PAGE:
Cavity and Early Dental Care
A cavity is a hole that gets bigger and deeper over time leading to destruction of your baby’s tooth. Untreated cavities can lead to serious general health problems and significant pain, interference with eating, overuse of emergency rooms, and lost school time.
Early dental visit is important to prevent cavities and for your baby to start feeling comfortable with the dentist and the dental office. First dental visit usually includes exam, cleaning, and flouride treatment. After that, your baby should see the dentist every 6 months. More frequent visits might be needed to keep an eye on developing problmes.
YOUR BABY'S FIRST TOOTH
You may notice your baby’s first tooth to erupte between the age of six to eight months old. Usually, the two bottom front teeth are the first to erupt in the mouth followed by the eruption of four upper front teeth. At 2-2 1/2 years old, your child should have all of her/his 20 baby teeth. Baby teeth are important for eating and getting proper nutrition, for the structure of the face, and for holding space for the adult teeth to come in properly. For this reason it is important to maintain a healthy diet and daily oral hygiene.
Often, teething can lead to mild discomfort in the area of erupting baby teeth. Symptoms may include gum irritation, drooling, and irritability. You may relieve some of these symptoms by massaging your baby’s gum with a clean finger, wet gauze or the back of a cold spoon. Teething ring are also a great way of soothing your baby’s gum. Avoid over-the-counter teething gels due to potential toxicity of these products in infants.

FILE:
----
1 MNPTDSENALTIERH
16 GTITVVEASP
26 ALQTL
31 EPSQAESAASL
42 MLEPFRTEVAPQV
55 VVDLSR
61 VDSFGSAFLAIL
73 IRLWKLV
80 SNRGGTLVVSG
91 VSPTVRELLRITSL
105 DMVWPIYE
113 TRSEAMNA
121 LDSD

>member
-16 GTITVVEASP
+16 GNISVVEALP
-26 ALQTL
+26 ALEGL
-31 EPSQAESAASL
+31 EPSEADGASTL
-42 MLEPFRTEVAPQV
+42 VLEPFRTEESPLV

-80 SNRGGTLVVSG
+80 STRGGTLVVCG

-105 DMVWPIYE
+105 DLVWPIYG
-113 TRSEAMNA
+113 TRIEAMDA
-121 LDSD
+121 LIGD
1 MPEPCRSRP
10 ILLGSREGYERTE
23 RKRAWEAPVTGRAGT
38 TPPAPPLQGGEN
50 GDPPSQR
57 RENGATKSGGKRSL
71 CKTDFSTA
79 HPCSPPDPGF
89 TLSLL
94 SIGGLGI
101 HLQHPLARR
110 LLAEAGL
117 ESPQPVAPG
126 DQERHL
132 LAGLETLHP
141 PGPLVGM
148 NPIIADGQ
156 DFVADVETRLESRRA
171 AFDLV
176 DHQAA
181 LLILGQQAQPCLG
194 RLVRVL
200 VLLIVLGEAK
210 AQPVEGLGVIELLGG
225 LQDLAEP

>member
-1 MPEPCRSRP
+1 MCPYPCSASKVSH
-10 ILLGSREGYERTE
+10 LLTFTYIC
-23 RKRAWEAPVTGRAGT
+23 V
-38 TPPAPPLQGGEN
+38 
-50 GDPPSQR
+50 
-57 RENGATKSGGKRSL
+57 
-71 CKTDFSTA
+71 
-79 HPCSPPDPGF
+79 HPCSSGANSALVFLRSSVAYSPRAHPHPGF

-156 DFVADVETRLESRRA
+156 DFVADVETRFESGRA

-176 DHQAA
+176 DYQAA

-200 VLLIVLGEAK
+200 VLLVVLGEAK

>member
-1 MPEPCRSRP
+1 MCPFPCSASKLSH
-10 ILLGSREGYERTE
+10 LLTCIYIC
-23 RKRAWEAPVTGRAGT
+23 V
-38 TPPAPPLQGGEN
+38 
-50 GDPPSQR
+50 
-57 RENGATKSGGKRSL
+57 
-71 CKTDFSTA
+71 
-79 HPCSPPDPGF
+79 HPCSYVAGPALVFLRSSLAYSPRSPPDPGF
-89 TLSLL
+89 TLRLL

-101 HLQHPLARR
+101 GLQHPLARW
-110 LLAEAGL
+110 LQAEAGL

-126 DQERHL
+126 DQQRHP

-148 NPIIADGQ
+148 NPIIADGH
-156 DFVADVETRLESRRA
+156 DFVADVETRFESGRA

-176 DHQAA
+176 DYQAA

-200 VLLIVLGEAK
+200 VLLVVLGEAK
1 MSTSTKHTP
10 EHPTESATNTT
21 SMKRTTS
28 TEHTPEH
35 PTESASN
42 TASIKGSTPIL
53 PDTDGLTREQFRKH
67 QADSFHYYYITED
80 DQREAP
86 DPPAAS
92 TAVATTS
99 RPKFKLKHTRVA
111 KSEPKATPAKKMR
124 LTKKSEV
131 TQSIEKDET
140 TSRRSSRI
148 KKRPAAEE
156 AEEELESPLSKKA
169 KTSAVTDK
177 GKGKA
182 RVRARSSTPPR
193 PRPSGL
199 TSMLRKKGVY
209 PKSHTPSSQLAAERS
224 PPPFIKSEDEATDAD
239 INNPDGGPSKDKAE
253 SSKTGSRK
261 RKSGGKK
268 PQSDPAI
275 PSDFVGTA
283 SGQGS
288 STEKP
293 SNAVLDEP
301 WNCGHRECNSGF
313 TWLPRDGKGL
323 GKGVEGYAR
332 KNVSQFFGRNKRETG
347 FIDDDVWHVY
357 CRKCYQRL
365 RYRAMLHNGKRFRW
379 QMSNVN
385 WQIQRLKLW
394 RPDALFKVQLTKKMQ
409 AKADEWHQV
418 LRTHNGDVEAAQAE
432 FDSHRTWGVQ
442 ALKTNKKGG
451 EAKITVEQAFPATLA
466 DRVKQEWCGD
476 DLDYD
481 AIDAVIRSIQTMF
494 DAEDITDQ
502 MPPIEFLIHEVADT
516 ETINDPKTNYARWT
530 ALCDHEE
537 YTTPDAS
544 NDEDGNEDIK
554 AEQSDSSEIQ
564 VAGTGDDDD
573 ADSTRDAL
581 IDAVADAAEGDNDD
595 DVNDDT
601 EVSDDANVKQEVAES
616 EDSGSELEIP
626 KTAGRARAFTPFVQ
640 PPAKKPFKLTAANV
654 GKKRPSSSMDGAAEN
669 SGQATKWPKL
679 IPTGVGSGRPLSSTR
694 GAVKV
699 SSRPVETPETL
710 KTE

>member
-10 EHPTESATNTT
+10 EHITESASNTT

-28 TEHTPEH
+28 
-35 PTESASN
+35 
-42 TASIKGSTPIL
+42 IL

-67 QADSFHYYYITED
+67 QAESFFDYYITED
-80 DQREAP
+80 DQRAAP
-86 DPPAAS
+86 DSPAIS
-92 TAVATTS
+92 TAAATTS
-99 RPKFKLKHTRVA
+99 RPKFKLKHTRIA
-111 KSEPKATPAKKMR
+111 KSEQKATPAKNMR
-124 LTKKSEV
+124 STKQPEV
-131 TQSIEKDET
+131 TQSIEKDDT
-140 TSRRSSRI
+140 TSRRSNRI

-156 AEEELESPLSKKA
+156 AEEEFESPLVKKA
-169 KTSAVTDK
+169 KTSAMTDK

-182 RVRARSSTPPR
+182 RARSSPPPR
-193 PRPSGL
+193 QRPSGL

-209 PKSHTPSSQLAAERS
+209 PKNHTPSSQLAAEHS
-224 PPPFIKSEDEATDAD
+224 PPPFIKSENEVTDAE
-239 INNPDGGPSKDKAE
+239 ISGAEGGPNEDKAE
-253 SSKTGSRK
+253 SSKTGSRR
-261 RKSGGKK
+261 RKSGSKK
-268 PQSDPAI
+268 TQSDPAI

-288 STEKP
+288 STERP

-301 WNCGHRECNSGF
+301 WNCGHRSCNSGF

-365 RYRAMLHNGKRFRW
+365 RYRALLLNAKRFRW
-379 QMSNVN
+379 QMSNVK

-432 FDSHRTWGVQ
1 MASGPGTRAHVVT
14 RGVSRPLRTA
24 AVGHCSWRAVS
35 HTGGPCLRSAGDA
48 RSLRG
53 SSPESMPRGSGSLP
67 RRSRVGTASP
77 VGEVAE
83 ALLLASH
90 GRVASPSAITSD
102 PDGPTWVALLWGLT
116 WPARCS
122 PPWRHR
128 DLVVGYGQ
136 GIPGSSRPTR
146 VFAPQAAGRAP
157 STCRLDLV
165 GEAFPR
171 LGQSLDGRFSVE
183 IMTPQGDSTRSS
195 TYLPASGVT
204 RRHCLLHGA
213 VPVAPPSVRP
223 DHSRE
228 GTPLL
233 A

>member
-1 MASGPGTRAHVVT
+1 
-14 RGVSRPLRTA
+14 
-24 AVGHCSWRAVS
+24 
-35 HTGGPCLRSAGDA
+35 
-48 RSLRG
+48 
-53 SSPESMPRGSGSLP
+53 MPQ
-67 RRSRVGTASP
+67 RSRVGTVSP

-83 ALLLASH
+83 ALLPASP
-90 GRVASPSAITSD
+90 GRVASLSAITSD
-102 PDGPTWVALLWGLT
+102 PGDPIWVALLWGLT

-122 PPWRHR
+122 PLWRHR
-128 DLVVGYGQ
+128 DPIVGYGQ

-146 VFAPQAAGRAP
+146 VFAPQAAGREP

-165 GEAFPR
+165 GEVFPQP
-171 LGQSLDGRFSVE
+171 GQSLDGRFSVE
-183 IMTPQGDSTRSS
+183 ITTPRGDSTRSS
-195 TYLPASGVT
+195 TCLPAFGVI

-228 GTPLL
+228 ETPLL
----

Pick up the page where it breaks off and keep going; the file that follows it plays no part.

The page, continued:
BABY BOTTLE TOOTH DECAY
Baby bottle tooth decay or “bottle rot” can be minimized or prevented by not allowing your baby to bottle or breastfeed while sleeping. If your baby sleeps better by eating, try using a pacifier or bottle filled with water. If you’ve noticed any signs of tooth decay in your child, schedule an appointment to see us today!
The most common sign of this type of decay is the presence of small white spots on the surface of your child’s teeth or along the gum line. Severe signs include brown or black spots on the teeth.
General Diet & Pediatric Dental Care
Encourage a diet high in fruits and vegetables and low in sugar. When bacteria, which is normally found in the mouth, comes in contact with sugars and starches, they produce an acid that is capable of dissolving the enamel on the teeth and starting decay. Foods that help keep teeth clean and healthy includes fruites and vegitables, proteins such as chicken, turkey, and white fish and calcium-rich products such as yogurt, skim milk and cheese.
SOME FOODS MAKE TEETH MORE SUSCEPTIBLE TO CAVITIES AND SHOULD BE LIMITED OR AVOIDED, IF POSSIBLE.
Sugary drinks and even regular milk, especially chocolate milk, contains large amount of sugar and should be consumed moderately.
Chewy or sticky foods like hard or gummy candies, caramel, and chewy granola can stick to teeth, and if frequently eaten whithout brushing can cause cavities.
Desserts such as cookies, cakes, icecream, and other sweets should be eaten in moderation. If possible, give sweet treats directly after a meal instead of as a snack, since more slaiva is present in the mouth after a meal which can help clear away the sugar particles. Brushing your teeth after eating sweets is teh best way to ensure that the sugar does not remain on teeth and cause cavities.
Acidic foods and drinks such as citrus fruites and tomatoes can wear away tooth enamel if consumed too frequently. Consuming acidic foods and drinks should be with other foods as part of a meal to minmize the acid and protect the teeth.